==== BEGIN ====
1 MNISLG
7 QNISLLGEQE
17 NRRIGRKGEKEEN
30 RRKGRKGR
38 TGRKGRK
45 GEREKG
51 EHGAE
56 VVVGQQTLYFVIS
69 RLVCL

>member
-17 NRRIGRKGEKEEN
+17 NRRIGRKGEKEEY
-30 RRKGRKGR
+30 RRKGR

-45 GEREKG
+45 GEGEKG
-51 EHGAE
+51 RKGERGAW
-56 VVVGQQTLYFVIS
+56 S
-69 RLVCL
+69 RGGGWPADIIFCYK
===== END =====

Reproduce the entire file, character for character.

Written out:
1 MNISLG
7 QNISLLGEQE
17 NRRIGRKGEKEEN
30 RRKGRKGR
38 TGRKGRK
45 GEREKG
51 EHGAE
56 VVVGQQTLYFVIS
69 RLVCL

>member
-17 NRRIGRKGEKEEN
+17 NRRIGRKGEKEEY
-30 RRKGRKGR
+30 RRKGR

-45 GEREKG
+45 GEGEKG
-51 EHGAE
+51 RKGERGAW
-56 VVVGQQTLYFVIS
+56 S
-69 RLVCL
+69 RGGGWPADIIFCYK